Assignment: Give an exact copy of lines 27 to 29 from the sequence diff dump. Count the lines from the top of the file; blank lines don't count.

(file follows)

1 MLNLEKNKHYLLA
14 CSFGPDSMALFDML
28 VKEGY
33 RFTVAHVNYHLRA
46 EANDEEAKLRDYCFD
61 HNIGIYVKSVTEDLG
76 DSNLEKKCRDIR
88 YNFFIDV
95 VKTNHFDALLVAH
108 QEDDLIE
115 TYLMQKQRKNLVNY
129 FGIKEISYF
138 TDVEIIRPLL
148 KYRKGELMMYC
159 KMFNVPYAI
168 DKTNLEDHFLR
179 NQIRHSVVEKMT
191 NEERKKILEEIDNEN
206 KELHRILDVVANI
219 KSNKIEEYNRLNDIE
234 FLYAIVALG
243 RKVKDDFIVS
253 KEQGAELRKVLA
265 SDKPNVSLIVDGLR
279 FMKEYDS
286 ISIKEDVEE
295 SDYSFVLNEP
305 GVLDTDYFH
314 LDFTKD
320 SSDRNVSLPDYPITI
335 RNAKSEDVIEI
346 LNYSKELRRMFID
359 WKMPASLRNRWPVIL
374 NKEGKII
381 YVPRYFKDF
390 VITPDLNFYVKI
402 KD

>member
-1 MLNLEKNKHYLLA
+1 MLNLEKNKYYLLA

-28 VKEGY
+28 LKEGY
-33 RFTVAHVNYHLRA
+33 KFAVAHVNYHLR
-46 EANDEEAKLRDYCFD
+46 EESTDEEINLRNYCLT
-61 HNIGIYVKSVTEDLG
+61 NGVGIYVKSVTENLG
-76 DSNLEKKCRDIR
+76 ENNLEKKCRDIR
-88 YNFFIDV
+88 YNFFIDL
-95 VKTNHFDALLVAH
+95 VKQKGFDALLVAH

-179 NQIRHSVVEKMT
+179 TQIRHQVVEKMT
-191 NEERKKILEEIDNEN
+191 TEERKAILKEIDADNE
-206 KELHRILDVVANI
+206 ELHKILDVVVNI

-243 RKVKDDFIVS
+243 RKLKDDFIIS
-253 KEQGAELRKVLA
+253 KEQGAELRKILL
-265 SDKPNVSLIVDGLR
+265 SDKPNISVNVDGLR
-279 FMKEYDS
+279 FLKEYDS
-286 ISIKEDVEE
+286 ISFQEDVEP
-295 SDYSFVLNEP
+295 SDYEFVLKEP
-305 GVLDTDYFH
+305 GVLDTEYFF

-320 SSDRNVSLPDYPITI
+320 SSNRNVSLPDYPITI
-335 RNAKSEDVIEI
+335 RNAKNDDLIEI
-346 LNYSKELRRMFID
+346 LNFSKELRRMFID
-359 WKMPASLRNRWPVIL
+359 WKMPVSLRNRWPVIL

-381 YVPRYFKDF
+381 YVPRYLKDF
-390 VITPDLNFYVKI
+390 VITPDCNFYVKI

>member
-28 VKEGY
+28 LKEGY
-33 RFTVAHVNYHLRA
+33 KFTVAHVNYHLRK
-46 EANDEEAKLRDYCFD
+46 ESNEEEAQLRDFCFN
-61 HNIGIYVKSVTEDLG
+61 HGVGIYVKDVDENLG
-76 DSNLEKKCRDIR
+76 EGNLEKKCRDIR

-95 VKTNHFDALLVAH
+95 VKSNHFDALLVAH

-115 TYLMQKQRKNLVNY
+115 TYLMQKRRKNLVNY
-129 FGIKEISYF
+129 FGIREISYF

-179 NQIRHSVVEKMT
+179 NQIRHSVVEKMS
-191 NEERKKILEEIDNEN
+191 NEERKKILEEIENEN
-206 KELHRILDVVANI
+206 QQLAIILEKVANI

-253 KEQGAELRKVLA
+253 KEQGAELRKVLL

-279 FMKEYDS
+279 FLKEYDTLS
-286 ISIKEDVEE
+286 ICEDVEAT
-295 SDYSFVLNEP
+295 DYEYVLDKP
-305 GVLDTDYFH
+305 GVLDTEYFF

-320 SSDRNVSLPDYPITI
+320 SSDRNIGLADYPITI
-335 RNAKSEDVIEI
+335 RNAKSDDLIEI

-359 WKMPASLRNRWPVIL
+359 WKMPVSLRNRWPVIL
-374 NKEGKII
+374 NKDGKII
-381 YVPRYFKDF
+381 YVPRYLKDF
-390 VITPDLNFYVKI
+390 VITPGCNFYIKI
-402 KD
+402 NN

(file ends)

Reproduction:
295 SDYSFVLNEP
305 GVLDTDYFH
314 LDFTKD